“My brother is a little drunk,” Yesim said.
Kerem lifted his glass. “Drunk enough to tell the truth. To my sister!” But the glass was empty. “Yesim, there’s a bottle of Scotch in the cabinet over the refrigerator…”
“You can get it. I’m going upstairs.” Yesim touched my shoulder as she went past and said I shouldn’t leave without saying goodbye.
Kerem got the bottle of Scotch and two glasses and I followed him into the living room where he poured us about half a glass each. He used to hate the stuff, he said, but there was some kind of rule that lawyers had to drink Scotch. He stuck his hands into the tangles of his hair. “Holy shit, I’m a lawyer,” he said, and collapsed into his recliner. This time the footrest came up.
I slumped on the sofa, and we drank what he told me was a very good Scotch, from an island where they fertilized the soil with goat shit, could I believe that, goat shit? No, it wasn’t goat shit, really, you can’t trust what lawyers say, lawyers are always making up the most fantastic crap. The conversation slipped away from me. Kerem was talking about how his wife had been freaking out ever since someone broke into her Lincoln Navigator, and wanted to bring Max to live with Kerem in the mountains, the mountains, she said, as though these were real mountains, as though this was fucking Colorado, and of course it wasn’t going to happen, in a couple of weeks she’d calm down and tease him again for being a survivalist, which, in fact, she’d already called him, as though his move to Thebes had been part of some plan, Kerem said, as though he had planned any of this.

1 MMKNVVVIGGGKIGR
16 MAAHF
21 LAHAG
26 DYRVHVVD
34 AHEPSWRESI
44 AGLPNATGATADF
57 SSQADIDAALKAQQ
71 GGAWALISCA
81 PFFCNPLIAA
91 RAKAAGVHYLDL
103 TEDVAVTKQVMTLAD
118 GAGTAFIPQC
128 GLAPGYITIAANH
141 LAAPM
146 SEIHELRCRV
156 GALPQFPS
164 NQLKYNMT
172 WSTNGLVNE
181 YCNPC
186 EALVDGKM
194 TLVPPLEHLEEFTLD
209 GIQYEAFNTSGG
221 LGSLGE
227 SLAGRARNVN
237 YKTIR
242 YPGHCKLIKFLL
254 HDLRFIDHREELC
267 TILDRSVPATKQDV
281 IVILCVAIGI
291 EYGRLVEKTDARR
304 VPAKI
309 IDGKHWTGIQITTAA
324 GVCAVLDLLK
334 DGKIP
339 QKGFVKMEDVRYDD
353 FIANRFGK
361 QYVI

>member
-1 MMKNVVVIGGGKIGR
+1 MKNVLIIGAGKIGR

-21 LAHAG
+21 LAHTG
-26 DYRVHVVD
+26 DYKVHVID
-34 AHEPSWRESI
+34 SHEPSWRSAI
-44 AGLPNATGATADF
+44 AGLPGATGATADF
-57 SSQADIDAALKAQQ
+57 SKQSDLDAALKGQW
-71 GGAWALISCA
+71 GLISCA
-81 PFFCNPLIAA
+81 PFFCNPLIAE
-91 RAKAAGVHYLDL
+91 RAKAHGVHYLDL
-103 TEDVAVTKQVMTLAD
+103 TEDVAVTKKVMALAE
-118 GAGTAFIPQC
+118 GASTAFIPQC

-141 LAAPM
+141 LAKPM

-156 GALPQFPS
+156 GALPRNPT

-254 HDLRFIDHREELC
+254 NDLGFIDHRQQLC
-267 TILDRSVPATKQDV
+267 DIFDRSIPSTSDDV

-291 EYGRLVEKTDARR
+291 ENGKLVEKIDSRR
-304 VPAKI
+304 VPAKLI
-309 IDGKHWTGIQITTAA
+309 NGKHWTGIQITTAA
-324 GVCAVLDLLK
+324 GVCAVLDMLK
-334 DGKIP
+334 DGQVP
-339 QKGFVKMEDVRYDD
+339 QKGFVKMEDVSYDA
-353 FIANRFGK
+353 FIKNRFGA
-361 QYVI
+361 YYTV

Then he was telling me about his sister, who was, he said, a poet, and had been in trouble. “What she needs,” Kerem said, “is encouragement.” He made me promise that I would encourage her. “We’re going to get through this,” he said, and he told me that, if I stayed around, I would see, the glory days were coming back to Thebes, but by this point the conversation had escaped from me entirely, and all I remember of it are images: rosy clouds against a pale-blue sky, trumpets, people dancing in a tent, things Kerem can’t have said. I had to go to the bathroom, so I stood up and hit my shin against the coffee table. The pain was unbearable. I hopped around the living room, and when I stopped I was sober again, but exhausted, as though I’d just sat through a very long film. Yesim had already gone to bed. I said goodbye to her brother and staggered across the little gulf that separated the Regenzeits from the Rowlands. I lay on the sofa, got up, took off my clothes and lay down again. I thought of Yesim, and what it would have been like if I had followed her into the kitchen, reached around from behind and cupped her breasts, and if I had just, and if I had only.